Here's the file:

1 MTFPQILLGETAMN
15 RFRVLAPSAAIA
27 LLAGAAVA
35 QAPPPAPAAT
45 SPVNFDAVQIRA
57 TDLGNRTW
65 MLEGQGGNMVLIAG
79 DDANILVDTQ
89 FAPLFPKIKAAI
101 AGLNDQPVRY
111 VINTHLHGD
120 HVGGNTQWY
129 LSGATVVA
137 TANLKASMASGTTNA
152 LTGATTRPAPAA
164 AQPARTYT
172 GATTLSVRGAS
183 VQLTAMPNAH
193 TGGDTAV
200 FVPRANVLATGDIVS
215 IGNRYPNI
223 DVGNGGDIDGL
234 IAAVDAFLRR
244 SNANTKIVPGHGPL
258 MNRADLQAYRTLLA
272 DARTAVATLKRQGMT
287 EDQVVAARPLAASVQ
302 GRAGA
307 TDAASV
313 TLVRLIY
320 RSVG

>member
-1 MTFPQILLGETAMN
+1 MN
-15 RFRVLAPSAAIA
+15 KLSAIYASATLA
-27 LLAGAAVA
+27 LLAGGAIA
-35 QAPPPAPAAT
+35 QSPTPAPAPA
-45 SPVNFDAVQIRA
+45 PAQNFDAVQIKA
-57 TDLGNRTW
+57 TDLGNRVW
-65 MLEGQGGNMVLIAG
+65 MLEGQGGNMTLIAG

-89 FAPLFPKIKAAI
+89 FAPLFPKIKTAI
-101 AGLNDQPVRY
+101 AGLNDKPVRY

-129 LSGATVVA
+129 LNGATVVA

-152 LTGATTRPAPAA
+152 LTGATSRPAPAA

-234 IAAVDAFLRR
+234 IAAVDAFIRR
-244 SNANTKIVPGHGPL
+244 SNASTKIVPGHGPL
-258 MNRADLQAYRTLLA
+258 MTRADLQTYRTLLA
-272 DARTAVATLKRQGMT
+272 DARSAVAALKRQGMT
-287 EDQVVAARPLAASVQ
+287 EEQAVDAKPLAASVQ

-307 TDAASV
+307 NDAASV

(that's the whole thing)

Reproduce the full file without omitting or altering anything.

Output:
1 MTFPQILLGETAMN
15 RFRVLAPSAAIA
27 LLAGAAVA
35 QAPPPAPAAT
45 SPVNFDAVQIRA
57 TDLGNRTW
65 MLEGQGGNMVLIAG
79 DDANILVDTQ
89 FAPLFPKIKAAI
101 AGLNDQPVRY
111 VINTHLHGD
120 HVGGNTQWY
129 LSGATVVA
137 TANLKASMASGTTNA
152 LTGATTRPAPAA
164 AQPARTYT
172 GATTLSVRGAS
183 VQLTAMPNAH
193 TGGDTAV
200 FVPRANVLATGDIVS
215 IGNRYPNI
223 DVGNGGDIDGL
234 IAAVDAFLRR
244 SNANTKIVPGHGPL
258 MNRADLQAYRTLLA
272 DARTAVATLKRQGMT
287 EDQVVAARPLAASVQ
302 GRAGA
307 TDAASV
313 TLVRLIY
320 RSVG

>member
-1 MTFPQILLGETAMN
+1 MN
-15 RFRVLAPSAAIA
+15 KLSAIYASATLA
-27 LLAGAAVA
+27 LLAGGAIA
-35 QAPPPAPAAT
+35 QSPTPAPAPA
-45 SPVNFDAVQIRA
+45 PAQNFDAVQIKA
-57 TDLGNRTW
+57 TDLGNRVW
-65 MLEGQGGNMVLIAG
+65 MLEGQGGNMTLIAG

-89 FAPLFPKIKAAI
+89 FAPLFPKIKTAI
-101 AGLNDQPVRY
+101 AGLNDKPVRY

-129 LSGATVVA
+129 LNGATVVA

-152 LTGATTRPAPAA
+152 LTGATSRPAPAA

-234 IAAVDAFLRR
+234 IAAVDAFIRR
-244 SNANTKIVPGHGPL
+244 SNASTKIVPGHGPL
-258 MNRADLQAYRTLLA
+258 MTRADLQTYRTLLA
-272 DARTAVATLKRQGMT
+272 DARSAVAALKRQGMT
-287 EDQVVAARPLAASVQ
+287 EEQAVDAKPLAASVQ

-307 TDAASV
+307 NDAASV